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CapeCod
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« Reply #4 on: January 27, 2008, 03:42:37 PM »

Thanks guys for all the info,,,I have notified 2 neighbor of my new hobby and they do back me but?Huh  2 of my neighors speak "0" english and that was my concern.
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Michael Bush
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« Reply #5 on: January 27, 2008, 05:09:26 PM »

>I have look and can not find info on how far is the minimal distance to keep your hive from general traffic like kids,,meter readers,,postman ect....
I have a 1/3 acre lot in a residential neighborhood.
1 neighbor that would be a problem would be here from Sept-Aug and gone the rest of the year with 3 young loud ative kids.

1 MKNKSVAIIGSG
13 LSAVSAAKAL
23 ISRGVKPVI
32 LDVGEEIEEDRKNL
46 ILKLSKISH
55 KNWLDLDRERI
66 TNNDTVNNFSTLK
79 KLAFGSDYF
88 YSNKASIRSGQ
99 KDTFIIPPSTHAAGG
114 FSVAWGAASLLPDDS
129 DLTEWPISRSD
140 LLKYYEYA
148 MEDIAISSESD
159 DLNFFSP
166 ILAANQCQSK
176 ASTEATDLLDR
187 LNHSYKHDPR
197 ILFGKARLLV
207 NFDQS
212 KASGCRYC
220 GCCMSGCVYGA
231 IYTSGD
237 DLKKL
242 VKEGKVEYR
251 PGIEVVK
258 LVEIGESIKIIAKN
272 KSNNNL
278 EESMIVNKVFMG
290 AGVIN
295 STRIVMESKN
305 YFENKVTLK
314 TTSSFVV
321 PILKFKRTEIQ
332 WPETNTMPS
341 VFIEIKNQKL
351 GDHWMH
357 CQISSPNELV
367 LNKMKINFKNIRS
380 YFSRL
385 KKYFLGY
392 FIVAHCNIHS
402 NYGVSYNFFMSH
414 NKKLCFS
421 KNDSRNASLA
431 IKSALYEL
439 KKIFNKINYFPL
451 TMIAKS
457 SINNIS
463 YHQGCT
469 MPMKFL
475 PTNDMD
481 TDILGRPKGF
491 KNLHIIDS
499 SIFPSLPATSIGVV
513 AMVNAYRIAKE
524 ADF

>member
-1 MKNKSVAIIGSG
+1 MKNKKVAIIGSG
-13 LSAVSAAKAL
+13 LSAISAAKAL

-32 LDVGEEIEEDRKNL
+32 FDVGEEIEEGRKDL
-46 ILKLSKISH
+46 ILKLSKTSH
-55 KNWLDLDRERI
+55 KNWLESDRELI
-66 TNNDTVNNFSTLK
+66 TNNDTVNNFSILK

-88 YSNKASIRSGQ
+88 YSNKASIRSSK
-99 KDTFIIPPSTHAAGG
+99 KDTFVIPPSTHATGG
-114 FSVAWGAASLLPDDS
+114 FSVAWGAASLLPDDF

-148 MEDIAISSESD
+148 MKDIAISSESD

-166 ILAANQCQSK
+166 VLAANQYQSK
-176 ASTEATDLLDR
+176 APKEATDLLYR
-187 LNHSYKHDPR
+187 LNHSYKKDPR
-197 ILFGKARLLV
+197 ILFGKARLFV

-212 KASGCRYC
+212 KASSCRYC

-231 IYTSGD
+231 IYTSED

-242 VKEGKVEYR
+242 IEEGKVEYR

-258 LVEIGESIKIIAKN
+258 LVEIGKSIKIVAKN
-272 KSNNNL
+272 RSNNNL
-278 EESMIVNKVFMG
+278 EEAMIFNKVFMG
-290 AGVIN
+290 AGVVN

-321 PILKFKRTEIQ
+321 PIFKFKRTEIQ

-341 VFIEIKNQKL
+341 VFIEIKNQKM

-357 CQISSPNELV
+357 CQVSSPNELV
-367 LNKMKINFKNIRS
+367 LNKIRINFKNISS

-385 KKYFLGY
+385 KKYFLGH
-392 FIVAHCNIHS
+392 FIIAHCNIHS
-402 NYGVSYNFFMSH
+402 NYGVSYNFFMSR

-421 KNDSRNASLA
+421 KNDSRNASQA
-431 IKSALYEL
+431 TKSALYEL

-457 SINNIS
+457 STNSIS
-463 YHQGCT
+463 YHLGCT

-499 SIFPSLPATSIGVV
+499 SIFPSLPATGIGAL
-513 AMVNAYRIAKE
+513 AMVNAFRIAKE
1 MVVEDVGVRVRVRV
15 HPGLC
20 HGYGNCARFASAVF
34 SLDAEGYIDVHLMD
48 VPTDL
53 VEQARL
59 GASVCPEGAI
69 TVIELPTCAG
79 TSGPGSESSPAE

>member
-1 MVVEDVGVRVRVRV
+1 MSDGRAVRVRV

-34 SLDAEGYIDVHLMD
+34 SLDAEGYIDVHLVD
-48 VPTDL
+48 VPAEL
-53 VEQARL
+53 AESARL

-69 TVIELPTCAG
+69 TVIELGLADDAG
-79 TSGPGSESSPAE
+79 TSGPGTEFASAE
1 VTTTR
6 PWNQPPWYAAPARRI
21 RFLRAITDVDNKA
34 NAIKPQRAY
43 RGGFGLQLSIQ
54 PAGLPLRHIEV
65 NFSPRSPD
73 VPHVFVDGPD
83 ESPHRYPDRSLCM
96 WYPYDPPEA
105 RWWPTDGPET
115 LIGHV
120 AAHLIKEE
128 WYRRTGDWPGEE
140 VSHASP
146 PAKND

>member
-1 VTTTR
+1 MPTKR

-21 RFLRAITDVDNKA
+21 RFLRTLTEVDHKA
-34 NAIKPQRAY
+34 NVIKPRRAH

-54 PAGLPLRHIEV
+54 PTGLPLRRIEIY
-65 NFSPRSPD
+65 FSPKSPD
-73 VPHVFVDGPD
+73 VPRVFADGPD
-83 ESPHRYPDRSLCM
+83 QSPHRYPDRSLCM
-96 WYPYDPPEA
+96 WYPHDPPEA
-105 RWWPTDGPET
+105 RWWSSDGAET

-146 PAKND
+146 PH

The main thing is to have something to get them up above head level so people aren't in the line of traffic.  Once the bees get up they stay there, so a six foot or more fence around the hives would do, or face the hives towards a building so they have to go up before they can go over the top of the hives.  A top entrance will also help keep them higher.

If you don't face them towards the path, the guard bees won't see people walking by.

I've had bees as close as 10 feet or so from my back door without a problem.  But I've had bees get very "hot" and luckily they weren't that close.
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Michael Bush
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JP
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« Reply #6 on: January 27, 2008, 05:30:24 PM »

M.B. raises a very good point about flight path. The hives at my house are in front of an eight foot fence to keep their flight path high.



Hope this helps, JP
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"Good friends are as sweet as honey" Winne the Pooh

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Moonshae